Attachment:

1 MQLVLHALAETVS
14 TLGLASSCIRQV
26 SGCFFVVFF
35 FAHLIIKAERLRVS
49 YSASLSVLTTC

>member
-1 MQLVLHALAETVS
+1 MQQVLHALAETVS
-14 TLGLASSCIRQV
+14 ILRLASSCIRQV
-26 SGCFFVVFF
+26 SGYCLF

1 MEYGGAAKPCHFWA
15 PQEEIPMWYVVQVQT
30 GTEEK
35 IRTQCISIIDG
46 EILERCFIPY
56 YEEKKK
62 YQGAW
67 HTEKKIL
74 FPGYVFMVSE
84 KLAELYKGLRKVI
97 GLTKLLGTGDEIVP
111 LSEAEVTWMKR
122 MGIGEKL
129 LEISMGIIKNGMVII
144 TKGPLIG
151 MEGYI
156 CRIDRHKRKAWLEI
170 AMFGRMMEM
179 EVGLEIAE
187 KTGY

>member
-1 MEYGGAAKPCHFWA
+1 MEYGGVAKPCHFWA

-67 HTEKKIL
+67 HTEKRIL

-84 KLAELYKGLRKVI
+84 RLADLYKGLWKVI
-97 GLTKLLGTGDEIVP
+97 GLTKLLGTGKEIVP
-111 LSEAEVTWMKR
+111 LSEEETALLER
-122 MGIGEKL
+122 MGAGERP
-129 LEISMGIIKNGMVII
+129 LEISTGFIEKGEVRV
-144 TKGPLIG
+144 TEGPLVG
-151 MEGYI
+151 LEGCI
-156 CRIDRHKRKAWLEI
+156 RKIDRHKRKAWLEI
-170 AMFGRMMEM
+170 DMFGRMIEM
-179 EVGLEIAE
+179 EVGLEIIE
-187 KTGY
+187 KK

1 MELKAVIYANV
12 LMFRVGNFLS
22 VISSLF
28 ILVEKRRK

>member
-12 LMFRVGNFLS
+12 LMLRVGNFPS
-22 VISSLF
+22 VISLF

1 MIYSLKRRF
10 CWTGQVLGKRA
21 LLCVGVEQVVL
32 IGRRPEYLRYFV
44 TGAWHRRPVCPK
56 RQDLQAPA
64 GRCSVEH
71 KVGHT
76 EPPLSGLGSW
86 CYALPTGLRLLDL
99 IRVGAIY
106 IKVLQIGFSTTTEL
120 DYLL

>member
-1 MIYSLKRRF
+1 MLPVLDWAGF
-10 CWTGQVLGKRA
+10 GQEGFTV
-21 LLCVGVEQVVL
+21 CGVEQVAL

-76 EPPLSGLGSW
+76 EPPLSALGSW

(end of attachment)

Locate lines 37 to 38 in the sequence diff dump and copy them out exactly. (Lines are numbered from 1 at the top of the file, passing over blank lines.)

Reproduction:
+67 HTEKRIL

-84 KLAELYKGLRKVI